Lorentz confirmed this result of FitzGerald’s, and later extended it by showing that time-dilation and mass-increase are also produced in the moving object. Because the radius of an electron (discovered in 1897 and predicted by Maxwell in his 1873 treatise) gets contracted in the direction of motion, its mass increases inversely as the length contraction, according to the J.J. Thomson’s electron radius formula. This means that mass is m/[1-(v/c)^2]^{1/2}, which when expanded to two terms by the binomial expression and compared to the classical kinetic energy law E=(1/2)mv^2, implies that there is another term for energy, E = mc^2. So Einstein’s special relativity just duplicated the aether theory, while subtracting the physical mechanism.

    It’s funny that in the E=mc^2 business there are lots of contradictory ways of getting the same correct equations, but the mainstream is prejudiced that some of these approaches are heretical (Maxwell, FitzGerald, and Lorentz are considered fools by comparison to Einstein the genius) even though their predictions are not only mathematically identical to Einstein’s, they came many years earlier. That’s the conquest of the scientific method by insanity, I suppose. (I should add that the FitzGerald-Lorentz-Maxwell aether model is wrong in detail; the spacetime fabric is not a fermionic fluid material over long distances but is exchange radiation as suggested by the SM of QFT. But people should be correcting classical models to make them compatible with QFT, not brainwashing themselves that the artificial distinctions between classical and quantum are natural ones.)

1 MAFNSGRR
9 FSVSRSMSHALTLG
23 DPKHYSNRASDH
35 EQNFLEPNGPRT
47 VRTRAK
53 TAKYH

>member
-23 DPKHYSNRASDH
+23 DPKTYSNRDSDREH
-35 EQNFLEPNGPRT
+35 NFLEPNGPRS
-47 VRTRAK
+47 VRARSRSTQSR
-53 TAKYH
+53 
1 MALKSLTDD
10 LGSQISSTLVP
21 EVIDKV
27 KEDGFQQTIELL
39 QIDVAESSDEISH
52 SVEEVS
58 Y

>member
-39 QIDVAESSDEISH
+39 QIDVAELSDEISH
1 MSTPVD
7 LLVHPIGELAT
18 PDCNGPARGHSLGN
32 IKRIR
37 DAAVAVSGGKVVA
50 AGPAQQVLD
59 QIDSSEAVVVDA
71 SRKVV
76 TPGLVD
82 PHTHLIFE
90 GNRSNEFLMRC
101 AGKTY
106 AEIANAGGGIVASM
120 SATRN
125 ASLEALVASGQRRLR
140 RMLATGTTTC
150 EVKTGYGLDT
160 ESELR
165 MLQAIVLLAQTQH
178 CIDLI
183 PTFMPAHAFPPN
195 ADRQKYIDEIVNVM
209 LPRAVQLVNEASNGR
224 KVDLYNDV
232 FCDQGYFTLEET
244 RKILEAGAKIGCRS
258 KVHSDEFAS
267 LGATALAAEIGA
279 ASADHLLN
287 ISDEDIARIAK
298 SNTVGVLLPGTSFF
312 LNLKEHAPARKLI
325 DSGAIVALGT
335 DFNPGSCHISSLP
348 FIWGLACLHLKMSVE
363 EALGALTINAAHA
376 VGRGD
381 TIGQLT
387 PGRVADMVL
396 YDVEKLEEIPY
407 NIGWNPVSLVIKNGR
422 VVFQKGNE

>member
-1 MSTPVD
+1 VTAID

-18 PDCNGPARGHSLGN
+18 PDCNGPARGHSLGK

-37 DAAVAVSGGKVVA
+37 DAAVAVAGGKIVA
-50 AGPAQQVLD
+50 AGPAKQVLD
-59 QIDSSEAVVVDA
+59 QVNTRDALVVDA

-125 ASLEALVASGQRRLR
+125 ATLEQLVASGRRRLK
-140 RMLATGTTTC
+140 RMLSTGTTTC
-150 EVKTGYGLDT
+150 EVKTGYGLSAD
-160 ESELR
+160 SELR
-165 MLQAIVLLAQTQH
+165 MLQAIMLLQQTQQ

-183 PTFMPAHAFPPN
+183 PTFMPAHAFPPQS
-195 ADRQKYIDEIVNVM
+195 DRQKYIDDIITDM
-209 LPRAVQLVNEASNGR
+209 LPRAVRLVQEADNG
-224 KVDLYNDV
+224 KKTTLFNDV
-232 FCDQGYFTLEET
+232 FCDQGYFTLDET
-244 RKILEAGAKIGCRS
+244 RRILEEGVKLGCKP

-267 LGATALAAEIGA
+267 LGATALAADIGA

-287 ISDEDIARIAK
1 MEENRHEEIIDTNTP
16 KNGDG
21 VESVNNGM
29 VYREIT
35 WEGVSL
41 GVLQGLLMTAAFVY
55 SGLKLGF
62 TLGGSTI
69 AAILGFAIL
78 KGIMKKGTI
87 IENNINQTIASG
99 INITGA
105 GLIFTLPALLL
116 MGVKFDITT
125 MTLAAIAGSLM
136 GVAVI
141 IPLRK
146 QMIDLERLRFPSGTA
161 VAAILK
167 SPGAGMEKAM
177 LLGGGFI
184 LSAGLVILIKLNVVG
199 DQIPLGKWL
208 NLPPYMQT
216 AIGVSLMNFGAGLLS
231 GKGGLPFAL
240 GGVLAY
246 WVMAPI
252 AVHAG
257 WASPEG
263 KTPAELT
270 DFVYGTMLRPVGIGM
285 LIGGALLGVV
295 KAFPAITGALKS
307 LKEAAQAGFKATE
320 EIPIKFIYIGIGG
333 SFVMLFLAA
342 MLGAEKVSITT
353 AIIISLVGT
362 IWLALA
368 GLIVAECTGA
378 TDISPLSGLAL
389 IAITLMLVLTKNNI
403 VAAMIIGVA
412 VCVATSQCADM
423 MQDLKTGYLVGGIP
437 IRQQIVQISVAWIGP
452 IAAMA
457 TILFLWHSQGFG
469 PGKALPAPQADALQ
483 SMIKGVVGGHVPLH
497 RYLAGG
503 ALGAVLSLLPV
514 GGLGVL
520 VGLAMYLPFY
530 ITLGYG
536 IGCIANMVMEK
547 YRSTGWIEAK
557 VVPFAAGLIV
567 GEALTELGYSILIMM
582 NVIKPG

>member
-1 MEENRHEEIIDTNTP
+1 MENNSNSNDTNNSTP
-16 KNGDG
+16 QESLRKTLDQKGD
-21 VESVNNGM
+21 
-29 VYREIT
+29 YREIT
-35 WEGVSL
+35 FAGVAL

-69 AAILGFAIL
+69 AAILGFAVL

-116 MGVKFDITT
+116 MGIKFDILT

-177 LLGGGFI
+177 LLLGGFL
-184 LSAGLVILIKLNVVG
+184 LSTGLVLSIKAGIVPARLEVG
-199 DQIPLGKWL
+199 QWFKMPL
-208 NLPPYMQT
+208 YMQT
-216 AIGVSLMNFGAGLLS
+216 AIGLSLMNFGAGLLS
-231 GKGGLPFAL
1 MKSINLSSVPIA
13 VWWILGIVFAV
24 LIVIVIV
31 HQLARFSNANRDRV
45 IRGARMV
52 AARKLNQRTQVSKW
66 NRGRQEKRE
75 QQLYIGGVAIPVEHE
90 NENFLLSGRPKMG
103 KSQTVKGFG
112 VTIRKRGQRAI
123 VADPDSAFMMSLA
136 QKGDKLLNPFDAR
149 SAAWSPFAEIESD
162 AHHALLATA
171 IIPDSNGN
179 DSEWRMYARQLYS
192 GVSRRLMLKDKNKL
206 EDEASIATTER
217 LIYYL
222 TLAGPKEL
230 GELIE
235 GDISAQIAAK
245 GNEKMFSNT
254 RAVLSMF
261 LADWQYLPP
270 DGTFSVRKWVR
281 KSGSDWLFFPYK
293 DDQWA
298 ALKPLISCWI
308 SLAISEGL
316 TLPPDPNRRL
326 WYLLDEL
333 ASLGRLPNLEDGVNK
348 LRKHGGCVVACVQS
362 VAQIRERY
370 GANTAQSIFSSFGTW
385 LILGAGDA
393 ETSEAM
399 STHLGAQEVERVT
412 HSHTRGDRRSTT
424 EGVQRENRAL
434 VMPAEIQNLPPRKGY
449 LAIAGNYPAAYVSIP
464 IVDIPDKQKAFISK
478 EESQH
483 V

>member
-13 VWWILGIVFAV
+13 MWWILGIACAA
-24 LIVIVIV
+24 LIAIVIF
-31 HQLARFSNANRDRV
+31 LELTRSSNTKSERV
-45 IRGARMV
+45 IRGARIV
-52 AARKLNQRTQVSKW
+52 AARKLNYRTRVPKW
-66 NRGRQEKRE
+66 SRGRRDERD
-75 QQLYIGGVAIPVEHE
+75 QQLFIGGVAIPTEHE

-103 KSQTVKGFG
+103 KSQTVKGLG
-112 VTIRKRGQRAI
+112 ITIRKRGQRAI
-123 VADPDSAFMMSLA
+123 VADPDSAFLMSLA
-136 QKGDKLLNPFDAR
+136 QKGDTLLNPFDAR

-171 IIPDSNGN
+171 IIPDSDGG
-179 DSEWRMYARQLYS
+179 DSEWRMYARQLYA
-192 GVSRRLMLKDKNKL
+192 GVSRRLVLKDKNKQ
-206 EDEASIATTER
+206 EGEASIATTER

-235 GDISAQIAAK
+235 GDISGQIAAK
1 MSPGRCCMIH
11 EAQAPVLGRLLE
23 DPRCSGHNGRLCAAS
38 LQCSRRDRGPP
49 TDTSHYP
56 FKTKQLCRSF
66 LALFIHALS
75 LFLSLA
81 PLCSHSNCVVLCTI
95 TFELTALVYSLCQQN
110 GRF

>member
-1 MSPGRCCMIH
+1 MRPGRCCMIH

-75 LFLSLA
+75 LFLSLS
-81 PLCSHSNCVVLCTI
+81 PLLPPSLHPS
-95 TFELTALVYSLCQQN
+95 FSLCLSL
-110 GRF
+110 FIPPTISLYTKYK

4. 4

    Mahndisa S. Rigmaiden said,

    08 26 07

    I was wondering how this new discovery fits into ideas discussed in category theory. Is there a clear connexion? As to the refutation of the existance of dark matter, well before this discovery, I never got an answer as to why some of you said it doesn’t exist. And I am not sure if this discovery shows that it doesn’t exist or not!

  5. 5

    Kea said,

    Mahndisa, that observation is about the lack of dark matter in only one cluster, so nobody is saying dark matter doesn’t exist – just that it behaves VERY differently to anything in ‘conservative’ approaches.

    As to the category theory … well the proof that it matters must come from concrete predictions for eg. the LHC, and we are working on gluon amplitudes which should differ from other estimates, but there is still a lot of work to do.

  6. 6

    Peter Fred said,

    The Tully Fisher law could mean what it says it means.

    The spreading infrared luminosity from the central cloud of hot gas in between the two clusters of Abell 520 could actually be causing the gravitational light bending. In the 1919 solar eclipse study, it could have been the hot spreading luminosity from the sun that was causing the light bending an not the yet-to-be-specified property of the mass of the sun that was producing the warping of the nearby space so that the background starlight would appear as bent.

    I have been trying for years to get someone to replicate my experiments so someone besides myself would begin to believe that spreading infrared radiation is gravitationally attractive. And now maybe Mahdavi et al have found evidence that support the notion that spreading heat is attractive.

    Peter Fred

  7. 7

    Kea said,

    Peter, although I like unpopular ideas on this blog, I have nothing but the highest respect for GR. No doubt it has a limited range of applicability, but its success means that any alternative theories of gravity are required to reproduce its results, in detail mathematically – otherwise they are not science. The same goes for the Standard Model. Since Dark Matter is outside the scope of both GR and the Standard Model (neither of which predicted it) any theory purporting to explain Dark Matter properly must be able to potentially reproduce both GR and the Standard Model, in detail mathematically, in appropriate limits. Anything short of this does not qualify as a proper physical theory, as much as one might like it too. So even if one has brilliant ideas, and even if they are correct, one is still required to join the queue of people trying to work out how such ideas might fit into a full mathematical description of gravity.